See above 'General format of a torrentzipped .zip file with n files' for SOCD & EOCD

The TorrentZipped files comment

The .ZIP file comment in the End of Central Directory is used to check the validity of the torrentzipped file.

The comment must be formatted as the 22 bytes of TORRENTZIPPED-XXXXXXXX. The XXXXXXXX is the CRC32 of the central directory records stored as hexadecimal upper case text. (The CRC32 of the bytes in the file between SOCD & EOCD)

This comment ensures that if any change is made to the files within the zip this checksum will no longer match the byte data in the central directory, and in this way we can check the validity of a torrentzip file.

Filename Encoding

The filenames of the compressed files in a zip file are stored in the local header and the central directory as byte arrays. Zip was original build on early IBM PCs, and as such uses code page 437 to convert a string to a byte array to store the filenames. With the arrival of unicode multiple different methods where added to the official zip format to permit unicode filenames to be stored in a zip file. Trrntzip format uses the general purpose bit 11 method. So to store a filename in a trrntzip zip file you must first see if the filename can be stored using code page 437, if not then UTF8 encoding should be used in the byte arrays, this is then indicated by setting bit 11 of the General Purpose Bit Flags both in the local header and central directory.

File order with a TorrentZip

For the creation of consistent torrentzipped files, the file order is also very important. Files must be sorted by filename using a lower case sort.

Directory separator character

As zips only store files (not directories), files in directories are represented by storing a relative path to the filename. For example file test1.rom in directory set1 would be stored with a filename of set1/test1.rom. Some zipping programs will store this as set1\test1.rom.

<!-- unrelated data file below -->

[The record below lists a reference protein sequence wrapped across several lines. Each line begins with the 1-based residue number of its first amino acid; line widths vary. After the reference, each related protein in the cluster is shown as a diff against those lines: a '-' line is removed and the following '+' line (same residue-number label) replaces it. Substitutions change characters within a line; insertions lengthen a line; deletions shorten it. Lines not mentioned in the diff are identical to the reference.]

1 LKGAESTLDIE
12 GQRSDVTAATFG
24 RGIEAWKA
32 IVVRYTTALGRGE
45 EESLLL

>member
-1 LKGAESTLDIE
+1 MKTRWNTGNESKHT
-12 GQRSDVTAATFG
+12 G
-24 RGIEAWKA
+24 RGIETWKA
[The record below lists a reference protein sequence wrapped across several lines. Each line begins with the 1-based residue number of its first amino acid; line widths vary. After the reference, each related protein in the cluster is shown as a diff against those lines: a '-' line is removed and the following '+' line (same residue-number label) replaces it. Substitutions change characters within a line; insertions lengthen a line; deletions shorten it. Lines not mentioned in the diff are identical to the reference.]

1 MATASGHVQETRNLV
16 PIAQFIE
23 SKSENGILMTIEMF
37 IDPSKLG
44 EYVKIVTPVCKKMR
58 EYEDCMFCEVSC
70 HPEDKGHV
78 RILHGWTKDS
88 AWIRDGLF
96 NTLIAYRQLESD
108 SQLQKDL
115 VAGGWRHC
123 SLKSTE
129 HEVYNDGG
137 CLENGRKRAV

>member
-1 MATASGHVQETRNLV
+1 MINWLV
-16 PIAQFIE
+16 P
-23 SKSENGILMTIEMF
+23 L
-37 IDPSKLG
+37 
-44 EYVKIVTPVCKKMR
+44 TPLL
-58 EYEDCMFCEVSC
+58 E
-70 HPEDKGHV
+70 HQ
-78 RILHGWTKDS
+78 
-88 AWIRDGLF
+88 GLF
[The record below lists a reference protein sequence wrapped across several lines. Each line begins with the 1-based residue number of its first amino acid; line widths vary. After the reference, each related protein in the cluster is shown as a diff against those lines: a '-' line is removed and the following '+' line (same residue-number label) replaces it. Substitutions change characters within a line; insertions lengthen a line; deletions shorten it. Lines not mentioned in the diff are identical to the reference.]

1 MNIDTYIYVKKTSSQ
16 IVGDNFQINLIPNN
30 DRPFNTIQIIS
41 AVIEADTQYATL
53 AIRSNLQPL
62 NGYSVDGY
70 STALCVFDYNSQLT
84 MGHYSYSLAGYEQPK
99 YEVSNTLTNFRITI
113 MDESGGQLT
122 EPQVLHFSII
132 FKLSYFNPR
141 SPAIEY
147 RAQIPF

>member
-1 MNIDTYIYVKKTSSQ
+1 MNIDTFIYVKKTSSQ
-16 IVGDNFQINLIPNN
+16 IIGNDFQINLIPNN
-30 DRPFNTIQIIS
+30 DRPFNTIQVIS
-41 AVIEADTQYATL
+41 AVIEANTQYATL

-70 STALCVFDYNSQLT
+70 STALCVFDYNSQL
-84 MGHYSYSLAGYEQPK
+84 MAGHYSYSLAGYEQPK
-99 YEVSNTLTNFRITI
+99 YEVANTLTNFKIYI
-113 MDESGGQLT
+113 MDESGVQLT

This leads to a possible naming inconsistency. The zip file format states: “All slashes should be forward slashes ‘/’ as opposed to backwards slashes ‘\’”. So Torrentzip will change all \ characters to /. This must be done before sorting, to ensure that the sort is performed correctly.

Directory entries and empty directories

A directory entry is stored in a zip by adding a file entry ending in a directory separator character with a zero size and CRC. So directory set1 would be stored as a zero length, zero CRC file called set1/. Some zip programs when adding the previously mentioned file set1/test1.rom will also add the directory set1/, this creates an inconsistency problem. In this example the set1/ directory entry is unnecessary, as the filename set1/test1.rom implies the existents of the set1/ directory. To resolve this inconsistency un-needed directories should be removed from the zip, the only needed directory entries are empty directories that are not implied by any file entries.

Example:

Filename Size CRC
set1/000000000
set1/test1.rom102453AC4D00
set2/000000000

The set1/ entry should be removed, as it is implied by the set1/test1.rom file. The set2/ entry should be kept to create the empty directory, as removing it would completely remove the set2 directory.

Repeat files

Another test that could be performed is checking for repeat file entries inside the zip, most zip programs have a hard time handling this and will just ignore this repeat giving the user no way of knowing there is a repeat filename problem. So it would fix another possible inconsistency if torrentzip scanning at least warned about repeat filename being found inside a zip.

Reference

torrentzip.txt · Last modified: 2022/02/01 09:02 (external edit)